Anti-soldering flux?

I just broke a drawer pull on a family heirloom desk. The pull
consists of a cast brass base with a tab sticking out. The tab
is bent down through the ring, holding it flexibly captive. The
tab is about 1/8" wide and half that thick, the ring about 2"
diameter and 1/8" thick at the tab.
The tab broke where it was bent, so the easiest way to line
up the break is to put the ring back where it belongs and
solder the broken tab back in place. If the tab is soldered
with the ring out, then some bending will be needed to put
the ring back. That seems a good way to break the tab again.
If I can find something to coat the ring pull, so the solder
won't wet it, I think there's a decent chance of success. I
don't think lead-tin solder will be strong enough and I can't
think of a reliable anti-wetting coating that will stand up
to silver soldering temperatures. Aluminum foil comes to mind,
and might work for soft solder but I don't think it'd take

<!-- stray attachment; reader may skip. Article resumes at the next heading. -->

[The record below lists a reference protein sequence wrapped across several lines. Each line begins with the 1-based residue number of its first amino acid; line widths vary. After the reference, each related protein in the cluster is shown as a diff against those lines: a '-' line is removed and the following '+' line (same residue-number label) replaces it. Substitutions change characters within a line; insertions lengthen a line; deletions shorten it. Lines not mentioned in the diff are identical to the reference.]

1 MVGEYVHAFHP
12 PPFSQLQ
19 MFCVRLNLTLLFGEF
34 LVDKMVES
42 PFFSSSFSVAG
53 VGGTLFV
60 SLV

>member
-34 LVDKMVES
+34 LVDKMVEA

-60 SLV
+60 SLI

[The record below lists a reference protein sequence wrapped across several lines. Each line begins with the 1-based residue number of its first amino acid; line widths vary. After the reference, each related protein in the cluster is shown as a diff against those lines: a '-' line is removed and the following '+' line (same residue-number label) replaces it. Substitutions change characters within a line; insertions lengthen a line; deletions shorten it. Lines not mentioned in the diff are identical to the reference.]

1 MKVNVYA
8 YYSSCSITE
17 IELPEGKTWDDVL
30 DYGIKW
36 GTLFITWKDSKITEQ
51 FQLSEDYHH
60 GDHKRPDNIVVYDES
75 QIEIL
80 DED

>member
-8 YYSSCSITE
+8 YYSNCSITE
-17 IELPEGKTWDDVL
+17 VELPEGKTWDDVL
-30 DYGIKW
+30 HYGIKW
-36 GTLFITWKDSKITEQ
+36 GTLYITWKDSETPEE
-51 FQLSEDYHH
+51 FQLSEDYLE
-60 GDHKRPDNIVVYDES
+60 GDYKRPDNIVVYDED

the heat needed for silver soldering.
Thanks for reading, and any ideas.
bob prohaska
Reply to
bob prohaska
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30 years ago, soldering gold with gold solder, I would wet an artist's brush with chloroform and pick up the rouge off a stick with an artist's brush - then paint the mix on the work. Apply our flux, then heat with torch or oven to soldering temp.
Placement of the antiflux was very controllable. If the antiflux got somewhere we didn't want it - it wiped off smooth surfaces easily. After soldering it was kinda baked on, and would require a bit more effort.
I think you could use any fast drying liquid that does not leave any residue that might react with your flux. etc.
Might, or might not, work for what you're doing. Definitely run some trials before you attempt the real thing.